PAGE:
Do you live life like it’s a marathon or a sprint? I think the marathoners are better suited to the long haul. But physical fitness aside, what attributes predict success in the marathon of life? The answer, according to one psychologist is “grit”.
What is grit?
In essence, it is the power of passion and persistence to achieve very long-term goals. This idea was presented by Angela Lee Duckworth at a TED talk three years ago. If you missed it, you can catch up here (5 minute talk).
What it takes to be gritty
According to Duckworth, it is having the staying power to achieve your end game despite the challenges that may be presented along the way. It requires stamina. It requires the perseverance to stick with your plan and work hard at it. She says it requires “living life like it’s a marathon not a sprint“.
I liken it to doing a challenging workout. At the outset it can seem insurmountable. If you let that idea take hold though, it will be – and seem to be – throughout the whole experience. If you just focus on completing one part at a time and just keep on going without thinking about it too much, you generally get through. I think the psychological barrier is an important one. Mindset is everything.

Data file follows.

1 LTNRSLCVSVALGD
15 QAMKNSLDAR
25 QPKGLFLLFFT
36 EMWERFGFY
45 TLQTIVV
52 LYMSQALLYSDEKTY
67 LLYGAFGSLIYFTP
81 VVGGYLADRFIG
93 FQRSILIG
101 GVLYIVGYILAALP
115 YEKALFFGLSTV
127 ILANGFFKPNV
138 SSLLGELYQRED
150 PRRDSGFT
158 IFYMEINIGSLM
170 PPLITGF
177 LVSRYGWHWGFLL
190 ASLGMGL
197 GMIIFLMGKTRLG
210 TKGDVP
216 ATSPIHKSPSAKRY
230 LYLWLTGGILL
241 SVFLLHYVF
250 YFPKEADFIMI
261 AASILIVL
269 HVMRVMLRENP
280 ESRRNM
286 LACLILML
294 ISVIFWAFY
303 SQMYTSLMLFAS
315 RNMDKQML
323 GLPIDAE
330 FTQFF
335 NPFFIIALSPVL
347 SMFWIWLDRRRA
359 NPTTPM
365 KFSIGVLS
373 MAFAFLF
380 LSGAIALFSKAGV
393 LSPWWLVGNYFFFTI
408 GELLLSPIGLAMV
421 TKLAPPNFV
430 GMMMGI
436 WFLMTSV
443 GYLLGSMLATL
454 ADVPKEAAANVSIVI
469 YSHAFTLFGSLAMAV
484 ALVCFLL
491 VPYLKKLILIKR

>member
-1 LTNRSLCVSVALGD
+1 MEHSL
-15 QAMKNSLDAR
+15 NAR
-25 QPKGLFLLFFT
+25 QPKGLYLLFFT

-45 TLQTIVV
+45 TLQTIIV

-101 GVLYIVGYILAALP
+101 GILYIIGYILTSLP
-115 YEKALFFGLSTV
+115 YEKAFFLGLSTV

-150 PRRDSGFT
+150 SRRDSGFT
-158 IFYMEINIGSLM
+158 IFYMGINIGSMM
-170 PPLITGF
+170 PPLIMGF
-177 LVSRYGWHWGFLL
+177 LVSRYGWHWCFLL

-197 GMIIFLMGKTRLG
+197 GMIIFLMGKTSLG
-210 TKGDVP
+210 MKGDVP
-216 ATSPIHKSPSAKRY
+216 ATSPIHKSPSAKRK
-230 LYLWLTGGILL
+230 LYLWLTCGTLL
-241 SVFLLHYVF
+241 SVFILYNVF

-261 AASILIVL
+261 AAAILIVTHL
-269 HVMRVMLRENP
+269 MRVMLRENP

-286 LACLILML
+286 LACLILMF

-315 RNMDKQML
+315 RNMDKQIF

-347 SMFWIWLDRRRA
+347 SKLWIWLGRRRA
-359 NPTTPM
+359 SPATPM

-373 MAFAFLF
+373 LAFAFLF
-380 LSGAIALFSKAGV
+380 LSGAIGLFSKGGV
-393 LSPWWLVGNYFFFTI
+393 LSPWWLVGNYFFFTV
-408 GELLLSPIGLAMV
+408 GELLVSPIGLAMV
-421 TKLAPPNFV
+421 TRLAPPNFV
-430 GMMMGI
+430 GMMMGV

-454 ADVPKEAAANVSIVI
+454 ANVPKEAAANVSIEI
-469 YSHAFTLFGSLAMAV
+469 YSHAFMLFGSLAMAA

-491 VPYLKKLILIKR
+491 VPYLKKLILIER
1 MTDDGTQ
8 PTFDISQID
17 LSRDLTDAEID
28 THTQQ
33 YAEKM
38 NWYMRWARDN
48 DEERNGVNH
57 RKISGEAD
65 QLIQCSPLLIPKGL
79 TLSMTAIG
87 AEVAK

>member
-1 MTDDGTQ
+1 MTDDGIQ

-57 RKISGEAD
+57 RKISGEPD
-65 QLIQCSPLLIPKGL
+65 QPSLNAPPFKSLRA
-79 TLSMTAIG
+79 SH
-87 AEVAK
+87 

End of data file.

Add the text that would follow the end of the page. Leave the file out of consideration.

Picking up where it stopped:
Having a gritty mindset
The work of another psychologist, Carol Dweck gets a mention here. Dweck’s concept of a growth mindset focuses on building an awareness of the way the brain responds to challenges such that people understand that failure is not permanent. With perseverance and effort, they know they can learn and overcome previous setbacks.
Self-belief is an important component, as is surrounding yourself with supportive people. By that I mean people who encourage others, rather than just criticise. There is a place for constructive feedback, where it is framed in terms of changes that may lead to a better outcome. But negativity and criticism without scope for improvement is a tough atmosphere to flourish in, let alone overcome challenges.
Perhaps what is needed is “gritty supporters”? That is, people who are consistent in their belief in you and your ability to succeed. I am not thinking of a cheer squad of Pollyannas either! I mean the people in your life who are authentic in seeing your potential, believing you will get there, even when the chips are down. They too need perseverance to maintain their support and belief when yours may wane. They also need a large serving of human empathy and kindness to carry out this role.
In a world where media and social media are adept at presenting the negative news of the day, and the political world is full of vitriol and critique it is easy to fall prey to forces that can undermine effort. What would it be like to reverse that and have that good news channel that Noni Hazlehurst has called for? Something that will require a lot of “grit” to get up I think.
What are your thoughts on this? Have you learnt to be gritty?